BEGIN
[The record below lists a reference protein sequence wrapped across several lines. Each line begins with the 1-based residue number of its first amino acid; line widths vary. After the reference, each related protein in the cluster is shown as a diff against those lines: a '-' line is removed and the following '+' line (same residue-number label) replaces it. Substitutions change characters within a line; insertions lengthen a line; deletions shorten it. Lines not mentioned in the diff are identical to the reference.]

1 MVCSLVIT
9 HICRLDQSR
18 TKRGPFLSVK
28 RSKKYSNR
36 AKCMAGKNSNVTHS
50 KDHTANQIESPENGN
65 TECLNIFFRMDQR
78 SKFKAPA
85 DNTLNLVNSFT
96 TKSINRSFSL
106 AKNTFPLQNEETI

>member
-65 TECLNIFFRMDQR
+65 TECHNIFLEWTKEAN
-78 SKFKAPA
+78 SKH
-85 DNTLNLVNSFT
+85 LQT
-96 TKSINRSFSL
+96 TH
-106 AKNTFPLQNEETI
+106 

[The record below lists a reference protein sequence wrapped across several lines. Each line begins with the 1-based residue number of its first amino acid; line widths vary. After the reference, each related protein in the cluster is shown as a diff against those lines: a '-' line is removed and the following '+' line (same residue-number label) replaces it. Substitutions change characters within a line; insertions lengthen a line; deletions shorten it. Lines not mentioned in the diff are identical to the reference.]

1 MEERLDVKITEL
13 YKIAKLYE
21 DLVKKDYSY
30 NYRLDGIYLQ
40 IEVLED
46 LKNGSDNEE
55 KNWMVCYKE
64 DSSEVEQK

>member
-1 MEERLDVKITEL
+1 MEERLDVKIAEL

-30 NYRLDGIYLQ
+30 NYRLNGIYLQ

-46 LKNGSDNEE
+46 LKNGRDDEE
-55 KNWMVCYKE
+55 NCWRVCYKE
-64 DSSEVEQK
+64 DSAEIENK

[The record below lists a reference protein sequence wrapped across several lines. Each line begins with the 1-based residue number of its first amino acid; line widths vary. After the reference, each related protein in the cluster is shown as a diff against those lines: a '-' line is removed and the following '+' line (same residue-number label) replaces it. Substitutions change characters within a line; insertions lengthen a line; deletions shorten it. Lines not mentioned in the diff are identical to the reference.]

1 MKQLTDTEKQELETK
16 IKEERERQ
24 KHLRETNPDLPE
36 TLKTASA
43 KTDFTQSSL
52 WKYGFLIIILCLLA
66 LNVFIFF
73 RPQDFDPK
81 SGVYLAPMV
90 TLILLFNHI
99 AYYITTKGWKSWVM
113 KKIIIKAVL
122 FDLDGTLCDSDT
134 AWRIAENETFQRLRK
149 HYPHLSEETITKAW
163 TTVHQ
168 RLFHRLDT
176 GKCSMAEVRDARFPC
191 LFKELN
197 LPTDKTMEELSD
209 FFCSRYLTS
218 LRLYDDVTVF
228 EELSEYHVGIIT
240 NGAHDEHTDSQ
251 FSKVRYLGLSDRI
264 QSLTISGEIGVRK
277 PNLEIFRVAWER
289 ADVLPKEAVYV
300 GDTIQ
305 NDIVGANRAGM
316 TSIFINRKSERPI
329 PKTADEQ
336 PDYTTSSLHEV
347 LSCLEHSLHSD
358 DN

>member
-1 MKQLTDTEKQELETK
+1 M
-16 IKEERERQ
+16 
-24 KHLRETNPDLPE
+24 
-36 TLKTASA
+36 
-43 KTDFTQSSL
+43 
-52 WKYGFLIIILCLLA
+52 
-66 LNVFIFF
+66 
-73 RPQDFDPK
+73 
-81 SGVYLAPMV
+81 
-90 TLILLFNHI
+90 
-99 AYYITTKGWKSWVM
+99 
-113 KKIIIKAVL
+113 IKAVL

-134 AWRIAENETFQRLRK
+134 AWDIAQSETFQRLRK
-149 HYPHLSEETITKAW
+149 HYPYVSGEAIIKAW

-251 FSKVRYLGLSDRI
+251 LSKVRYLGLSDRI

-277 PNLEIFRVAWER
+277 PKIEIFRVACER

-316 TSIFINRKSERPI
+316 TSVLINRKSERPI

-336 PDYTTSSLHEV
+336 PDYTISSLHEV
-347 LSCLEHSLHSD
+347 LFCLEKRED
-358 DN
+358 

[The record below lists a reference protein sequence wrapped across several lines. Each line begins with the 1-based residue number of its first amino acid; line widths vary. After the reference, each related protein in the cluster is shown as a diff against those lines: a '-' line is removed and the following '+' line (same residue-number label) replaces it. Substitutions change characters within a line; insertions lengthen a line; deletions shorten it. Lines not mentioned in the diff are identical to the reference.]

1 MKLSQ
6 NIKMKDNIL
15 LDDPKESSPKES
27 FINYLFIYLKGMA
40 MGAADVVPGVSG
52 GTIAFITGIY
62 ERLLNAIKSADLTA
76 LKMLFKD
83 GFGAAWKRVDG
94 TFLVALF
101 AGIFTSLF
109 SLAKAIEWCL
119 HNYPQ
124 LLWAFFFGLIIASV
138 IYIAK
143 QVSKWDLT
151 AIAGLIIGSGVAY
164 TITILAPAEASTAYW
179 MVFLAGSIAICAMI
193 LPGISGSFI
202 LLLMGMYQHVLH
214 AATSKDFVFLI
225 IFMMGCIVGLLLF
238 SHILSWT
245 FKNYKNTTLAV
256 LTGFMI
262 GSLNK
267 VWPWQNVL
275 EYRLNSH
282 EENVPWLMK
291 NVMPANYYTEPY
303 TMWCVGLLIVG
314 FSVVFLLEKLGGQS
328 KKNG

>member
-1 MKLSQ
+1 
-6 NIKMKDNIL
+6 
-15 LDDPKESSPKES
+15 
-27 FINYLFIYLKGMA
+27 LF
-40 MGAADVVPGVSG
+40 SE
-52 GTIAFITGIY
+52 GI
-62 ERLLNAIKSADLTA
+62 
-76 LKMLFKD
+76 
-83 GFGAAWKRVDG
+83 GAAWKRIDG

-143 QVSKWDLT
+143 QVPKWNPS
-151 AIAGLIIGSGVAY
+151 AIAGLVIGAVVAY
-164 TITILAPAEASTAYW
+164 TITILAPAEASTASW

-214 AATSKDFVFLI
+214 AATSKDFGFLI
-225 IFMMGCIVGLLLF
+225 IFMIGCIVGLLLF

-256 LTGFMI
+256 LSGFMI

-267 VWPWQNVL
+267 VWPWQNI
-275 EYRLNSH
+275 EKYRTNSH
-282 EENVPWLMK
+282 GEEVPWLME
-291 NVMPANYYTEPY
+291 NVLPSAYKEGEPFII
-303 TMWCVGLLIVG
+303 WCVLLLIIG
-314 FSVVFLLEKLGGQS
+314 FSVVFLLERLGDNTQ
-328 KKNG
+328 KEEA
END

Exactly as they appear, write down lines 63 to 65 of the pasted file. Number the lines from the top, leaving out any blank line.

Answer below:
191 LFKELN
197 LPTDKTMEELSD
209 FFCSRYLTS